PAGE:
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Rep Seat: S/Court, INEC on a collision course

By Ise-Oluwa Ige

On June 3, this year, a five member panel of the Supreme Court fixed October 10 for definite hearing in two separate appeals challenging the verdict of an Abuja Federal high court which declared Mr Emmanuel Obot as the candidate of the ruling Peoples Democratic Party, PDP, for the 2007 poll into the Uyo constituency seat of the National Assembly.

The apex court said that although there were so many appeals pending before it crying for attention, it said it had resolved to take the two appeals on the day to finally resolve the legal dispute on who between Mr  Bassey Etim and Mr Obot should occupy the Uyo constituency seat at the lower chambers of the National Assembly. The two appeals fixed for hearing were brought by the ruling  PDP,  which withdrew Obot’s candidature on ground of indictment entered against him on one hand and Mr Etim, the lawmaker presently representing the Uyo constituency seat at the National Assembly on the other hand.

The duo of the PDP and Mr Etim are contesting the high court verdict which declared Obot as the party’s rightful candidate for the constituency poll on sundry grounds including that the trial judge in the matter, Justice Abimbola Ogie, gave two conflicting judgments on the issue in question.

Specifically, Obot had, in his suit, asked the Abuja Federal high court to issue him an order quashing his indictment and a separate order restraining PDP and INEC from substituting him as candidate for the Uyo constituency election. The judge, in her judgment, quashed Obot’s indictment but refused to restrain both the PDP and INEC from substituting him on the ground that the act sought to be restrained was a completed act.

Instead of going on appeal, Obot went before an Uyo Federal high court to ask for the relief he could not get in Abuja but had to withdraw the case when Hon Bassey and PDP informed the court that he was forum-shopping. Obot later came before the same Justice Ogie of of the Abuja Federal high court with a fresh application on the issue of substitution which the court earlier refused to grant. Strangely, Justice Ogie who had already given a final order on the issue reversed herself as if she was sitting in an appellate capacity over her earlier verdict.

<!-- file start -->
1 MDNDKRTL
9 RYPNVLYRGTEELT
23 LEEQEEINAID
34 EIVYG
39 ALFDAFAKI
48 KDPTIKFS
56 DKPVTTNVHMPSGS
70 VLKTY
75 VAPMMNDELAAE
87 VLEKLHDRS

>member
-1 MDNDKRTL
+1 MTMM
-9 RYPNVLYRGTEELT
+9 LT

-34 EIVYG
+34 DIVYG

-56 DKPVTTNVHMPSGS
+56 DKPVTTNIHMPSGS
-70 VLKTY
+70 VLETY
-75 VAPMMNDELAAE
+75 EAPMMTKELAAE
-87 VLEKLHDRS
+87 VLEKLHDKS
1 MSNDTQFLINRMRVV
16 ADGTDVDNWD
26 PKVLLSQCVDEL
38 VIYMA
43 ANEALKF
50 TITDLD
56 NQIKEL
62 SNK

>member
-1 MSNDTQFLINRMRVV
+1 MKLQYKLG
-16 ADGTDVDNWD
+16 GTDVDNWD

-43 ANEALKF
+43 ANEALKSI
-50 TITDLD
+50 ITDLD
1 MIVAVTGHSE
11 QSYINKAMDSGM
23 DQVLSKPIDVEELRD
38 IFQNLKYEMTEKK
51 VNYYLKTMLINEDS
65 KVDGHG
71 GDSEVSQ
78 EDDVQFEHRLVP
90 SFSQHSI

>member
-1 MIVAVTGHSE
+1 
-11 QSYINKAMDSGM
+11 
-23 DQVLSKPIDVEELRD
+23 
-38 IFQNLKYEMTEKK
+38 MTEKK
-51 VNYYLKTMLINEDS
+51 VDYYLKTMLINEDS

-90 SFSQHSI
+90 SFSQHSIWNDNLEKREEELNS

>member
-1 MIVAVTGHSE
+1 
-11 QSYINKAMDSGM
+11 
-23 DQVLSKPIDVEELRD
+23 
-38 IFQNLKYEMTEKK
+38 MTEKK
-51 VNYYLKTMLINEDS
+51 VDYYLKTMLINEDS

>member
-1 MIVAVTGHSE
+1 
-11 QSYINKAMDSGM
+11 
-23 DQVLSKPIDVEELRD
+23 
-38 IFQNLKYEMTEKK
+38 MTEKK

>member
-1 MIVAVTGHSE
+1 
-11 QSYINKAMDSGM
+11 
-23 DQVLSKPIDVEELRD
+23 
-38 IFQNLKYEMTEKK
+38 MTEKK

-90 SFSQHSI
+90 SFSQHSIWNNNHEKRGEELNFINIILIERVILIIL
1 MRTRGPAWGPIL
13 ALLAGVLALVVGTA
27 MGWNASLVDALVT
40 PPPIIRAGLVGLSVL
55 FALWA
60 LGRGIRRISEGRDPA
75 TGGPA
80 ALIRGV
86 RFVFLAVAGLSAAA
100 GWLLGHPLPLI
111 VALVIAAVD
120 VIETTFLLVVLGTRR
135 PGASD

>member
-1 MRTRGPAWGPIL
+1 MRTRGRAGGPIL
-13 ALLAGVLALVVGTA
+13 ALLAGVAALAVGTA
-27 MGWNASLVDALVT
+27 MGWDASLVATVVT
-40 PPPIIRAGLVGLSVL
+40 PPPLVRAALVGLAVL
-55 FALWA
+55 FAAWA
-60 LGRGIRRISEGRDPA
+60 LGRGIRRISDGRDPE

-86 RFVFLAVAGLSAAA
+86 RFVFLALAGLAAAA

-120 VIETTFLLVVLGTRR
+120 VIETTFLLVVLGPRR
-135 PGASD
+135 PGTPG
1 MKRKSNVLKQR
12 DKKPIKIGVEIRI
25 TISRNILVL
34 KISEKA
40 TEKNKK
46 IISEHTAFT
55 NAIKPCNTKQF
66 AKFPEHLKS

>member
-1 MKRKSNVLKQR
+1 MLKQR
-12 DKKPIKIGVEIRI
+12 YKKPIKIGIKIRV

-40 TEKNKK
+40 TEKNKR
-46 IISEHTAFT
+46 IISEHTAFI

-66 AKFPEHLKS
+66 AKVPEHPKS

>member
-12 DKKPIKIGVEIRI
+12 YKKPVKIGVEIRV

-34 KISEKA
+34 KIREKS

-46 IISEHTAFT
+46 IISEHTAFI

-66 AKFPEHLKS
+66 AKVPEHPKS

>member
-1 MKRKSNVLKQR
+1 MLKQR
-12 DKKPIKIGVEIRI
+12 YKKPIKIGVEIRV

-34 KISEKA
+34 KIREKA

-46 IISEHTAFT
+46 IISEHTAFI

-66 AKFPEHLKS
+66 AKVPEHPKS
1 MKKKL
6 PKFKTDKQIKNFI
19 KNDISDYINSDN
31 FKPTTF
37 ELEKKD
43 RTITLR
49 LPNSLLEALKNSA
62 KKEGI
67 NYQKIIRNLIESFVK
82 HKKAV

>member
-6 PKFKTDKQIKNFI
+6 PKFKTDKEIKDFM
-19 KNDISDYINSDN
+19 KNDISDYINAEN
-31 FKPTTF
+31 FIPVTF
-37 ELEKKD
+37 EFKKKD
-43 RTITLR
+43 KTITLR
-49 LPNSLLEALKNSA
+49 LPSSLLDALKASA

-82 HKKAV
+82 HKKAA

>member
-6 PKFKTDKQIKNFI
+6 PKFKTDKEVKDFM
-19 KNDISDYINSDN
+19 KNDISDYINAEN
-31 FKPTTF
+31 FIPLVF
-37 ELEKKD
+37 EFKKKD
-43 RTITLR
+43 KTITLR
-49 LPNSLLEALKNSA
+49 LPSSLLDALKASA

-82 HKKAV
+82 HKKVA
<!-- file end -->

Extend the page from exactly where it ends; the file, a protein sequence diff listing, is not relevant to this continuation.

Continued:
Both PDP who is contending that Obot had been expelled from its fold and Etim Bassey who claimed that the judge had no jurisdiction to sit in an appellate capacity over her first judgment went on appeal. The said appeal is now before the Supreme Court for hearing October 10. But while this matter was on appeal, Obot took the Abuja Federal high court verdict before the Akwa Ibom Election Petition Tribunal and the Appeal Tribunal.

Bassey Etim and PDP challenged the jurisdiction of the election petition tribunal to entertain a pre-election dispute touching on substitution of candidates.

The panel of justices that sat as the Akwa Ibom Election Petition Tribunal in Uyo threw out the case for want of subject-matter jurisdiction but the Court of Appeal, Calabar ordered the tribunal to re-hear the case on its merit. In the final analysis, the tribunal which earlier said it had no jurisdiction also reversed itself and gave judgment in Obot’s favour which he finds difficult to enforce now because of the pending appeal before the Supreme Court on who between him and Hon Etim is the rightful candidate of PDP for the election. In view of the importance of the Supreme Court pronouncement on the resolution of the issue, Prince Lateef Fagbemi (SAN), the lead counsel to Obot pressured the Supreme Court to hear the case on June 3, this year, saying the res of the case is perishable, lawmaker’s tenure being four years certain. But the apex court begged for understanding. The apex court said it had heard so many appeals on which judgment must be delivered before they proceeded on vacation in July this year.

Justice Dahiru Musdapher who was the presiding justice of the panel said if they heard the case on June 3, he said there was no way judgment would be ready in July and that it was impossible for them to deliver judgment in the case during vacation.

He also explained that even assuming they heard the case and fixed October for judgment, he said such verdict would be a nullity because the rules of the court provided that judgment must be delivered on heard cases within three months after conclusion of hearing. But he assured Obot’s lawyer that the case would be one of the first to be heard and decided during the next legal year. He said that there were other pre-election cases still pending before the apex court and that Obot’s was not an exception but that all would be cleared in October.

But few days after Supreme Court promised to pronounce, soon, on the issue in dispute with a finality, INEC which was a party in the two appeals, dared the apex court and issued certificate of return to Obot for the Uyo constituency seat. The conduct of the Acting Chairman of INEC, Mr Soyebi, is no doubt confrontational to the authourity of the Supreme Court and capable of foisting a fait accompli on the apex court, on the issues distilled from grounds of appeal for determination. But Soyebi said he had a reason for doing what he did. He said he was acting on a petition written by Obot on the issue wherein he alleged that some powers that be were preventing his swearing in even several months after the final court on legislative election matters had cleared him for swearing_in.